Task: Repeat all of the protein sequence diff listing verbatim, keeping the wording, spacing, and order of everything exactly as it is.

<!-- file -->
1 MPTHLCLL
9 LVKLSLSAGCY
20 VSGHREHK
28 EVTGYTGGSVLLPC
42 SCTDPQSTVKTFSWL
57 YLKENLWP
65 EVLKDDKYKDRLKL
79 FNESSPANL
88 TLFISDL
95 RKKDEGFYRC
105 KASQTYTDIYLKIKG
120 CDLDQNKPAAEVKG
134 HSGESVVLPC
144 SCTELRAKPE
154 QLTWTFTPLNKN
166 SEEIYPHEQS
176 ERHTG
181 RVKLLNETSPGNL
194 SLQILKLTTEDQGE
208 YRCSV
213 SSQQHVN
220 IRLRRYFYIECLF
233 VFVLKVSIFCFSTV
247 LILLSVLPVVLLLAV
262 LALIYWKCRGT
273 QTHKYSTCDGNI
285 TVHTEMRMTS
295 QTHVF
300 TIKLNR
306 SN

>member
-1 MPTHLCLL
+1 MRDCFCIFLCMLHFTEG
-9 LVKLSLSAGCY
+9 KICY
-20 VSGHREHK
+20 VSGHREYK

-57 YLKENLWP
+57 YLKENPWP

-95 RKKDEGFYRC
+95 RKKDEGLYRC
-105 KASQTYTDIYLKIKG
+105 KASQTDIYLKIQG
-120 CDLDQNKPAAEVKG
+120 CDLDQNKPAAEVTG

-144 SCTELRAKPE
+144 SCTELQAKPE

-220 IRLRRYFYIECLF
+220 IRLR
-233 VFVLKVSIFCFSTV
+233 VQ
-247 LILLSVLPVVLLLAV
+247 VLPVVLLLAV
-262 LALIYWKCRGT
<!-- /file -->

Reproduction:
1 MPTHLCLL
9 LVKLSLSAGCY
20 VSGHREHK
28 EVTGYTGGSVLLPC
42 SCTDPQSTVKTFSWL
57 YLKENLWP
65 EVLKDDKYKDRLKL
79 FNESSPANL
88 TLFISDL
95 RKKDEGFYRC
105 KASQTYTDIYLKIKG
120 CDLDQNKPAAEVKG
134 HSGESVVLPC
144 SCTELRAKPE
154 QLTWTFTPLNKN
166 SEEIYPHEQS
176 ERHTG
181 RVKLLNETSPGNL
194 SLQILKLTTEDQGE
208 YRCSV
213 SSQQHVN
220 IRLRRYFYIECLF
233 VFVLKVSIFCFSTV
247 LILLSVLPVVLLLAV
262 LALIYWKCRGT
273 QTHKYSTCDGNI
285 TVHTEMRMTS
295 QTHVF
300 TIKLNR
306 SN

>member
-1 MPTHLCLL
+1 MRDCFCIFLCMLHFTEG
-9 LVKLSLSAGCY
+9 KICY
-20 VSGHREHK
+20 VSGHREYK

-57 YLKENLWP
+57 YLKENPWP

-95 RKKDEGFYRC
+95 RKKDEGLYRC
-105 KASQTYTDIYLKIKG
+105 KASQTDIYLKIQG
-120 CDLDQNKPAAEVKG
+120 CDLDQNKPAAEVTG

-144 SCTELRAKPE
+144 SCTELQAKPE

-220 IRLRRYFYIECLF
+220 IRLR
-233 VFVLKVSIFCFSTV
+233 VQ
-247 LILLSVLPVVLLLAV
+247 VLPVVLLLAV
-262 LALIYWKCRGT